The whole day was capped off by a wonderful banquet, where we had a chance to catch up with old tea friends and meet up with new ones. I’d like to take a moment to thank everyone in the San Francisco tea community who worked on this event, particularly Larry Tiscornia of the San Francisco Tankokai and Christy Bartlett of the San Francisco Urasenke Foundation. I know it must have been a huge amount of work, and I think everyone really appreciated it!
Sunday, April 1, 2012
At Shofuso, they’ve just celebrated the opening of the Sakura Pavilion, which consists of two outbuildings that date back to the 1876 Centennial celebration. One of them was renovated into a classroom, and the other will be a storage room. They’ve been working hard to get the area ready for the dedication this weekend, and the classroom is still missing some finishing touches, but it looks lovely. On Saturday they had a sake cask-breaking with the mayor in attendance. The weather took a turn for the colder and it was rainy, but there was still a really good turnout.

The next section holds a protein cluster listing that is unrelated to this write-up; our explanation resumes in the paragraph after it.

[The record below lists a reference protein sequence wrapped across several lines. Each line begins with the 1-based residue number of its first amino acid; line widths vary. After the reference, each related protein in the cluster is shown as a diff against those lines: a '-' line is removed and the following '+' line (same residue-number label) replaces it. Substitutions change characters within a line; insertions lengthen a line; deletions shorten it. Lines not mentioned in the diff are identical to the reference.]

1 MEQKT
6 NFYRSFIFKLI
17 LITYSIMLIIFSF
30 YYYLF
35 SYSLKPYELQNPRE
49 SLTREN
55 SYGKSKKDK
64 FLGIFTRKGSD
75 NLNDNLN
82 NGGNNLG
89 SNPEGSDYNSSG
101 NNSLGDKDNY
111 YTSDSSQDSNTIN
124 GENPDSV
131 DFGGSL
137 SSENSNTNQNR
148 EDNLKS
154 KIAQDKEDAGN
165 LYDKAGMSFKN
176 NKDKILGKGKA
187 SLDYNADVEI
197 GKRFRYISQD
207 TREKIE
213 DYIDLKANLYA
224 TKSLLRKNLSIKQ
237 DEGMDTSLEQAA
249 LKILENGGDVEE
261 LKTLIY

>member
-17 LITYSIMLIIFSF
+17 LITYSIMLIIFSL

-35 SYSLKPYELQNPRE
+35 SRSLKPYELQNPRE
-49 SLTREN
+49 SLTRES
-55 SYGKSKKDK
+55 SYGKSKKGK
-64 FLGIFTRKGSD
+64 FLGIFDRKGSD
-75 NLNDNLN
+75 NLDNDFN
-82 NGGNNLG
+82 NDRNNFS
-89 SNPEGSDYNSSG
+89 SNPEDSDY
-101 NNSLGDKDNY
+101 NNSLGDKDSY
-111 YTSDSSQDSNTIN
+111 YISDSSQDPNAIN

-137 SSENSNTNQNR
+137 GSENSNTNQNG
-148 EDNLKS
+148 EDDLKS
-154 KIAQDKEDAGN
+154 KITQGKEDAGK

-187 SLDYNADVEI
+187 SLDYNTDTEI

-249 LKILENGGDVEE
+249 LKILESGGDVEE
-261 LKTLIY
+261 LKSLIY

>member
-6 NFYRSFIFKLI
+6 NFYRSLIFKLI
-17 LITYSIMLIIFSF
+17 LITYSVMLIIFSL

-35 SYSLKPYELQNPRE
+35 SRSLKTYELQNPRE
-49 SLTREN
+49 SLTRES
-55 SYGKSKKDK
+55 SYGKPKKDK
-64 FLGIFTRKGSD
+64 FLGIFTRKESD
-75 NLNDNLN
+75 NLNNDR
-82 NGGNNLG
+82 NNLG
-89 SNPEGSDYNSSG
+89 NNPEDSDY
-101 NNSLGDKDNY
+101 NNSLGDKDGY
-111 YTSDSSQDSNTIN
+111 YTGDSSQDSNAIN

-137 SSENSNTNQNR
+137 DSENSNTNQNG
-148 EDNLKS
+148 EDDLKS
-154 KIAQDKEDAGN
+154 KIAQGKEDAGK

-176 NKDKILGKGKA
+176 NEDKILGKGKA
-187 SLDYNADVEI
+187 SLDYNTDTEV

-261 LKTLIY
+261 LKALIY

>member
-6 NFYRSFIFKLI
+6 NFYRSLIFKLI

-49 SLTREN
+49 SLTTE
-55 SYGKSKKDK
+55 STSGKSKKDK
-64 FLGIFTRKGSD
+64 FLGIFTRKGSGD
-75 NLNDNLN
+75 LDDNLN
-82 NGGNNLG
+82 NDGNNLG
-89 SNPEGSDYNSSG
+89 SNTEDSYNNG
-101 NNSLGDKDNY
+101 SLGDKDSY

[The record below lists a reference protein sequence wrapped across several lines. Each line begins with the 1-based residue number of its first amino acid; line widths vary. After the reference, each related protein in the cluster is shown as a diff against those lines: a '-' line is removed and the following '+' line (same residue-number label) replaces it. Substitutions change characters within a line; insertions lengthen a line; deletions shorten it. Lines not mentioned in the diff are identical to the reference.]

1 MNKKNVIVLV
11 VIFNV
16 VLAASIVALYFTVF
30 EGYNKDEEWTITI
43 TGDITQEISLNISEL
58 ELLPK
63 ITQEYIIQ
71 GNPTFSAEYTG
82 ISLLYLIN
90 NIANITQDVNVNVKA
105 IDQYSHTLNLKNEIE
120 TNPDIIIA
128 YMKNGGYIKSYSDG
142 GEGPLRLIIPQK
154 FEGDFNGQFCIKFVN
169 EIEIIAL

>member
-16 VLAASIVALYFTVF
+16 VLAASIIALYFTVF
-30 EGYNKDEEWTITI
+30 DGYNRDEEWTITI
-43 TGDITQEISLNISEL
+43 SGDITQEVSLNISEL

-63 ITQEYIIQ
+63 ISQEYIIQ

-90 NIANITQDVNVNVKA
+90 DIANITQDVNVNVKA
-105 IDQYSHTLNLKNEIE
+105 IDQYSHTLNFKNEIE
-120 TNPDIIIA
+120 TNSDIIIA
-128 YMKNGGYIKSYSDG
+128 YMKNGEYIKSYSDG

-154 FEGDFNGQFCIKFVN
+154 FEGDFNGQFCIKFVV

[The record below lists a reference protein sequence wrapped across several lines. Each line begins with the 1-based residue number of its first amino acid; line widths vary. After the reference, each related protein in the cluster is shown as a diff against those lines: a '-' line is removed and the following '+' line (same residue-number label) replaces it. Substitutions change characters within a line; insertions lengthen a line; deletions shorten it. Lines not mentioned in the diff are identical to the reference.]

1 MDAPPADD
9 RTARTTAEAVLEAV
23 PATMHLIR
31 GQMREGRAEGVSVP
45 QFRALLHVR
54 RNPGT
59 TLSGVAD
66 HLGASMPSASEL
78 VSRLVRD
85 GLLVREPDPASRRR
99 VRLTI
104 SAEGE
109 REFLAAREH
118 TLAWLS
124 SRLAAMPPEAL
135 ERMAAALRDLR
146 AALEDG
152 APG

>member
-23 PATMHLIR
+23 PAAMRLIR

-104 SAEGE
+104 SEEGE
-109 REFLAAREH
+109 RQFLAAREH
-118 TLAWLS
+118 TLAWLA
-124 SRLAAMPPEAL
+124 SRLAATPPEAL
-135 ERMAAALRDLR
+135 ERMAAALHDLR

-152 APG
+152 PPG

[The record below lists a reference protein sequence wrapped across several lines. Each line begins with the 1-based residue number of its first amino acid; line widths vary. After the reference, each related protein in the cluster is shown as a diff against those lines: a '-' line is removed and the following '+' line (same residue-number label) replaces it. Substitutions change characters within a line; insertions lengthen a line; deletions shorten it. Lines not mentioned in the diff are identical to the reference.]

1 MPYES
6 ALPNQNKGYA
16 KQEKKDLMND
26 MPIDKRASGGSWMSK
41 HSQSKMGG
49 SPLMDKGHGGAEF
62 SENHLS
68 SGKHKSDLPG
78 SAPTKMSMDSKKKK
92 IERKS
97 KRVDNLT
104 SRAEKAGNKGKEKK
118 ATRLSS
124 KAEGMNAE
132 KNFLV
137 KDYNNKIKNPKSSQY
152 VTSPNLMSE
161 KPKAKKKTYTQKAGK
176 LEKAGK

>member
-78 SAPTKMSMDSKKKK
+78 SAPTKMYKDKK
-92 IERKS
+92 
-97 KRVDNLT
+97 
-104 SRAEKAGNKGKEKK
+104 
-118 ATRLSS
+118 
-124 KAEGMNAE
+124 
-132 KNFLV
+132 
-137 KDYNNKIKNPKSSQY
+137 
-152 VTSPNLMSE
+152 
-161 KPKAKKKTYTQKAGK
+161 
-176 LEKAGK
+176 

Today, however, was the big tea day. Based on the early cherry bloom times and the weather, we’d figured that this would be a good weekend to hold our sakura hanami, our cherry blossom viewing tea. As it happened, the cherry trees around the Hort Center hit their peak last week, but there were still a lot of blossoms holding on in the area. It wasn’t as cold today as yesterday, but we decided to hold the gathering indoors at Shofuso, since the ground was still wet.
We did, however, try to position the guests so that they could still see some cherries. This is the view from the spot where the guests were sitting:
The gathering itself was very simple. I did a temae called hana chabako, which is intended specifically for sitting outside under the trees for a flower-viewing, especially at cherry blossom time. It’s a “picnic-style” tea where all of the utensils are smaller than usual, and they’re packed into a little box that can be carried around easily.